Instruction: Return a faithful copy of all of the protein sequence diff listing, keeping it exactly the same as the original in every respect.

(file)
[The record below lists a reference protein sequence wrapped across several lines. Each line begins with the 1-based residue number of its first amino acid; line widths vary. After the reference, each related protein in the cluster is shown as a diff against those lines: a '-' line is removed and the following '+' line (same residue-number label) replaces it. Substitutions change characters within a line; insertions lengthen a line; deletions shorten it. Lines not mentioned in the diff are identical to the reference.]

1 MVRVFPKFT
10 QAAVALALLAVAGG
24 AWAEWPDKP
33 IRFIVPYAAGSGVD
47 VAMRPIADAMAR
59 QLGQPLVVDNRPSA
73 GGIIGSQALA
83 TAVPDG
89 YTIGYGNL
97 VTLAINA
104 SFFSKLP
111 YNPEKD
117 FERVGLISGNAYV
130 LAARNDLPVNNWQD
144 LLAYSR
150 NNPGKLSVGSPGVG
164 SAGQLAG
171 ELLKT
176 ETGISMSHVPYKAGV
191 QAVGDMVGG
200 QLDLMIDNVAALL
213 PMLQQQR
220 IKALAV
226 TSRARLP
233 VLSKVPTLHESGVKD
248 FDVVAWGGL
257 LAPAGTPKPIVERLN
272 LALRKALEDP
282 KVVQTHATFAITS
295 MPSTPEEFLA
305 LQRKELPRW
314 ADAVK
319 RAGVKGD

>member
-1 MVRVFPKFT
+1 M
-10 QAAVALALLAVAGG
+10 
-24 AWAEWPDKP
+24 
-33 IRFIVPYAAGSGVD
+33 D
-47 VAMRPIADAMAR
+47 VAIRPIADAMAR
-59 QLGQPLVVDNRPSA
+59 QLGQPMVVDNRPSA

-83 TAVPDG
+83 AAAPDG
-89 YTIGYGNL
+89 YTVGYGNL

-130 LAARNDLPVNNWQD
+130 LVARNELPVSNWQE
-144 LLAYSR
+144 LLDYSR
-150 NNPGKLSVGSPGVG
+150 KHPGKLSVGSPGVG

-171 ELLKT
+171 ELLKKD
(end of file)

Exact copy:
[The record below lists a reference protein sequence wrapped across several lines. Each line begins with the 1-based residue number of its first amino acid; line widths vary. After the reference, each related protein in the cluster is shown as a diff against those lines: a '-' line is removed and the following '+' line (same residue-number label) replaces it. Substitutions change characters within a line; insertions lengthen a line; deletions shorten it. Lines not mentioned in the diff are identical to the reference.]

1 MVRVFPKFT
10 QAAVALALLAVAGG
24 AWAEWPDKP
33 IRFIVPYAAGSGVD
47 VAMRPIADAMAR
59 QLGQPLVVDNRPSA
73 GGIIGSQALA
83 TAVPDG
89 YTIGYGNL
97 VTLAINA
104 SFFSKLP
111 YNPEKD
117 FERVGLISGNAYV
130 LAARNDLPVNNWQD
144 LLAYSR
150 NNPGKLSVGSPGVG
164 SAGQLAG
171 ELLKT
176 ETGISMSHVPYKAGV
191 QAVGDMVGG
200 QLDLMIDNVAALL
213 PMLQQQR
220 IKALAV
226 TSRARLP
233 VLSKVPTLHESGVKD
248 FDVVAWGGL
257 LAPAGTPKPIVERLN
272 LALRKALEDP
282 KVVQTHATFAITS
295 MPSTPEEFLA
305 LQRKELPRW
314 ADAVK
319 RAGVKGD

>member
-1 MVRVFPKFT
+1 M
-10 QAAVALALLAVAGG
+10 
-24 AWAEWPDKP
+24 
-33 IRFIVPYAAGSGVD
+33 D
-47 VAMRPIADAMAR
+47 VAIRPIADAMAR
-59 QLGQPLVVDNRPSA
+59 QLGQPMVVDNRPSA

-83 TAVPDG
+83 AAAPDG
-89 YTIGYGNL
+89 YTVGYGNL

-130 LAARNDLPVNNWQD
+130 LVARNELPVSNWQE
-144 LLAYSR
+144 LLDYSR
-150 NNPGKLSVGSPGVG
+150 KHPGKLSVGSPGVG

-171 ELLKT
+171 ELLKKD